Avril Angers

Comic actress described as 'a female Tony Hancock'

Saturday 19 November 2005 01:00

Avril Florence Angers, actress: born Liverpool 18 April 1922; died London 8 November 2005.

The actress, singer and comedienne Avril Angers had a long and impressive career that embraced stage, screen, television, radio and cabaret. Although never a top star, she was a reliable performer much in demand by stars and producers to bolster their supporting casts. Terry-Thomas, Victoria Wood and Les Dawson were among those who appreciated the contribution she could make to their work (she was once described as "a female Tony Hancock"), and she has earned a footnote in history, too, by being one of the cast of the first ever British television comedy series, How Do You View? (1949).

The BBC had made several attempts to find a comedy formula that would work on television and not be just a radio show with sets and costumes, and this showcase for the talents of gap-toothed comic Terry-Thomas, produced by Bill Ward with the inventive sketches written by the star himself, proved an enormous hit. Angers appeared on the show throughout its five series (with Sid Colin and Talbot Rothwell joining the writing team), mainly playing the recurring character of the canteen server Rosie Lee ("the girl with the tea").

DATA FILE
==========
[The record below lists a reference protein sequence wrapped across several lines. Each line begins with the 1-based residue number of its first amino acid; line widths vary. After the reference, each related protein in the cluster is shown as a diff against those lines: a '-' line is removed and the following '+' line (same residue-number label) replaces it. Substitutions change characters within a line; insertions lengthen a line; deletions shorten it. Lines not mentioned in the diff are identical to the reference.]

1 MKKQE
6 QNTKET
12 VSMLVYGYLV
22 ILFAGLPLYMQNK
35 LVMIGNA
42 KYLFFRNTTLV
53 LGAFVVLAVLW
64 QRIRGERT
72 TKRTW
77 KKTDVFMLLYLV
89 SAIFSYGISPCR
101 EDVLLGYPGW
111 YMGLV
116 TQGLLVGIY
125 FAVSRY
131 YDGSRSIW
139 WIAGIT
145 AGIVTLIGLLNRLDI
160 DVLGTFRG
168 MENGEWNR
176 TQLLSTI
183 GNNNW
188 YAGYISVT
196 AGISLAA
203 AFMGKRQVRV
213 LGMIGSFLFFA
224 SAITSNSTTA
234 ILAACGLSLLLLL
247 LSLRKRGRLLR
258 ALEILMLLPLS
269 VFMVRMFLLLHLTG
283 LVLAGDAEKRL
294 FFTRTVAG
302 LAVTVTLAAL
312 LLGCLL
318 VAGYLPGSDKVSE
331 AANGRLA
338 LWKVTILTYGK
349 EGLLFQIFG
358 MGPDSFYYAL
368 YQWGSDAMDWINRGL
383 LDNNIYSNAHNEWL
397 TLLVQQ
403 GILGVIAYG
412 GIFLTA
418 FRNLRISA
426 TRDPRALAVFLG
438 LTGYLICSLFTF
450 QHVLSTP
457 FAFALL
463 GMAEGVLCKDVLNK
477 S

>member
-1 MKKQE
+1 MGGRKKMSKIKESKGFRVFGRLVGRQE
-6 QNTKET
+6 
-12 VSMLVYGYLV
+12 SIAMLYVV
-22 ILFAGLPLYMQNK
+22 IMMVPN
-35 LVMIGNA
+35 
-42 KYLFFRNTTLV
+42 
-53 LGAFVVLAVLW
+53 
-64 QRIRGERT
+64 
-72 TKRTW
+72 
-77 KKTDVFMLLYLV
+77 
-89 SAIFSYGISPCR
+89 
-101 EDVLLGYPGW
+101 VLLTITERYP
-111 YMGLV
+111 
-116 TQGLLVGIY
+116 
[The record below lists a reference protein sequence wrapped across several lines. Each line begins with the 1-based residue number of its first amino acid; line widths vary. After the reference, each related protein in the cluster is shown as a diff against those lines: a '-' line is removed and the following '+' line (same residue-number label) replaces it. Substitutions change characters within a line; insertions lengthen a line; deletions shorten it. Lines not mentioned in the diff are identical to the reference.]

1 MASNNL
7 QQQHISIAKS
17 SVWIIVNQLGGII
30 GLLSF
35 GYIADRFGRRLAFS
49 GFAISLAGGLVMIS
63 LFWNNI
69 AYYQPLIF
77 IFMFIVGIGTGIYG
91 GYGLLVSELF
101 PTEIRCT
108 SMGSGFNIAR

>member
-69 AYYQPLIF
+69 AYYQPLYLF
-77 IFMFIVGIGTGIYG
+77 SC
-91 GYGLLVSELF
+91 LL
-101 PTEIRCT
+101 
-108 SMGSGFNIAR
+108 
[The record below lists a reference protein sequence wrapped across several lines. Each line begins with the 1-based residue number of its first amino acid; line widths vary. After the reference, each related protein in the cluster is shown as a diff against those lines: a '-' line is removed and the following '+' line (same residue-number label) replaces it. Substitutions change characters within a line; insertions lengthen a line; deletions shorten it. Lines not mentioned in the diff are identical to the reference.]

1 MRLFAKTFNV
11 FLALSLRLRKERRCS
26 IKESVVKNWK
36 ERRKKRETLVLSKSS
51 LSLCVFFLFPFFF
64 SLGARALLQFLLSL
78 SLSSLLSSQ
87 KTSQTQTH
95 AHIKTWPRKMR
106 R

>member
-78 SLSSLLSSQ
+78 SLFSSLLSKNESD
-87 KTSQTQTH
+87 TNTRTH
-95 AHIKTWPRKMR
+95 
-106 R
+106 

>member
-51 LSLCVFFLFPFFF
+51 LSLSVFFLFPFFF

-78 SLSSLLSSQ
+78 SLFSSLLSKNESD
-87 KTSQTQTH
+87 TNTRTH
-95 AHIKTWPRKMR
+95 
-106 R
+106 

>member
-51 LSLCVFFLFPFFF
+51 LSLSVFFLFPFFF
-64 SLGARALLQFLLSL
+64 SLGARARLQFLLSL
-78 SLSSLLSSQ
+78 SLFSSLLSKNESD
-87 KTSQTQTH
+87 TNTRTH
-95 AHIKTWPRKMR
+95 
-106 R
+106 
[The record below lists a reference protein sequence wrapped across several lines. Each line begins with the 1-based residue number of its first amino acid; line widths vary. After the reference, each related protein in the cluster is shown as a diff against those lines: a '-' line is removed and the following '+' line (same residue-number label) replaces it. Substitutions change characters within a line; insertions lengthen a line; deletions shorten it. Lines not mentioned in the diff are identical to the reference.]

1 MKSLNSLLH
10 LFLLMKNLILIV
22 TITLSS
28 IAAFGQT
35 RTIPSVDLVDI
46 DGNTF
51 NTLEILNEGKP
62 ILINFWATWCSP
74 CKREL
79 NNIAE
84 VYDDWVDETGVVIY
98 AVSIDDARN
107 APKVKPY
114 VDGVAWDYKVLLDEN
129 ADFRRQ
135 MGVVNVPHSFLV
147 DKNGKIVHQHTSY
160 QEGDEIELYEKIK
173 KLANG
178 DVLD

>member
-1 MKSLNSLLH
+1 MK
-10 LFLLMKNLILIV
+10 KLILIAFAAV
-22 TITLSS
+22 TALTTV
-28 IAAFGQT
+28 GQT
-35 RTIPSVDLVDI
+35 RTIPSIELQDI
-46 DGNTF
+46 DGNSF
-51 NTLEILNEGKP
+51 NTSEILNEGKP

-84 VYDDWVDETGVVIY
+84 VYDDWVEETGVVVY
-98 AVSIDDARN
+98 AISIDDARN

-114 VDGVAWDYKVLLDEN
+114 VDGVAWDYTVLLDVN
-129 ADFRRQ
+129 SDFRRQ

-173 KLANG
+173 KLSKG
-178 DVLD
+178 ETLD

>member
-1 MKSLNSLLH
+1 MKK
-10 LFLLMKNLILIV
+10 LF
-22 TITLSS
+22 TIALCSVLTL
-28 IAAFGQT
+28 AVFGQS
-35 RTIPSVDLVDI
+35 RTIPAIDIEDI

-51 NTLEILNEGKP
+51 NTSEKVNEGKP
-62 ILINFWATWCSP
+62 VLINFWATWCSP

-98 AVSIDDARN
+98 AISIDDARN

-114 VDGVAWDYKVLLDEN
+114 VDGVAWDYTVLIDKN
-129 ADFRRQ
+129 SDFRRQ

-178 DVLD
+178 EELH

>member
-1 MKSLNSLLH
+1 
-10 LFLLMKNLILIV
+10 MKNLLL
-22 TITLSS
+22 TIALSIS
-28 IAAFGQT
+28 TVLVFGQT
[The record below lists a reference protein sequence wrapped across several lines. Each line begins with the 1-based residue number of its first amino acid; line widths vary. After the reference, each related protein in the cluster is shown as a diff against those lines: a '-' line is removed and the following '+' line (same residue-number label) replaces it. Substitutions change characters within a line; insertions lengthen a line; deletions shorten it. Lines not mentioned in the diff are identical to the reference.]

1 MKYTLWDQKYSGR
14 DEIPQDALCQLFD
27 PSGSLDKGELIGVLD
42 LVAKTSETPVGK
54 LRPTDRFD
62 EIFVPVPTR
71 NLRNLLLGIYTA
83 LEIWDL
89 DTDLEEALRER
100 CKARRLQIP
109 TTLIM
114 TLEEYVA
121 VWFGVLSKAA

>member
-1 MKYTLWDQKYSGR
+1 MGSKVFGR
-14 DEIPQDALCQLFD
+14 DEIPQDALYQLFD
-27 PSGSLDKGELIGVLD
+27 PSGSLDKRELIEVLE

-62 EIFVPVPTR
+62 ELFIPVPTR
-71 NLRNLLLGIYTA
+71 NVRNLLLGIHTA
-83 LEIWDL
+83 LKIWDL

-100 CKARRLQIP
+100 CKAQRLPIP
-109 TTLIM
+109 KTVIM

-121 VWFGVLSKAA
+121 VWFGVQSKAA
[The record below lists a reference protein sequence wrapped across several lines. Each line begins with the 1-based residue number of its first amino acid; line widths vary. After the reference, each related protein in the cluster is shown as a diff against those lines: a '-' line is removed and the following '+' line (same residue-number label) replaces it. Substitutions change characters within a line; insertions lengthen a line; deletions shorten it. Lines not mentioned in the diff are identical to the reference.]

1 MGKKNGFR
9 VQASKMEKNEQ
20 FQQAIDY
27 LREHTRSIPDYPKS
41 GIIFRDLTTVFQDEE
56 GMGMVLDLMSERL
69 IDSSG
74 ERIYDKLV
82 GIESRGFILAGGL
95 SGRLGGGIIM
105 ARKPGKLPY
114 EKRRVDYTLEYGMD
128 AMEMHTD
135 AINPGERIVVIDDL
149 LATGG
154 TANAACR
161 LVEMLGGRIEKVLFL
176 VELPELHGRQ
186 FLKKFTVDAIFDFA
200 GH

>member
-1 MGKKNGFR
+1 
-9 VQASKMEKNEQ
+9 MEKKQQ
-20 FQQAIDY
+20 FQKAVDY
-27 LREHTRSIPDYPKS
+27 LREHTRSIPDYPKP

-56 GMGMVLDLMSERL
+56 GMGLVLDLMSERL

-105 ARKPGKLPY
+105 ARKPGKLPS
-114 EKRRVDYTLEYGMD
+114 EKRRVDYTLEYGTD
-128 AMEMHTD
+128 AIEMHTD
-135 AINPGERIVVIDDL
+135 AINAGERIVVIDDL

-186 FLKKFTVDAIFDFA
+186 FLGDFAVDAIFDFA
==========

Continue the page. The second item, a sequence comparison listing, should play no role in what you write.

Angers was born in Liverpool in 1922. Her father, Harry Angers, was a well-known comedian who appeared in two films, Oh for a Plumber (1933) and My Irish Molly (1938), and her mother, Lillian Erroll, was a veteran of concert parties and an original Fol-de-Rol.

An accomplished dancer by the time she was 14, Angers made her professional début in 1936 as part of a concert party troupe on the Palace Pier, Brighton, and the following year she was playing Cinderella in Birmingham. In 1940 she herself became a member of the Fol-de-Rols, before appearing with Ensa for most of the Second World War years.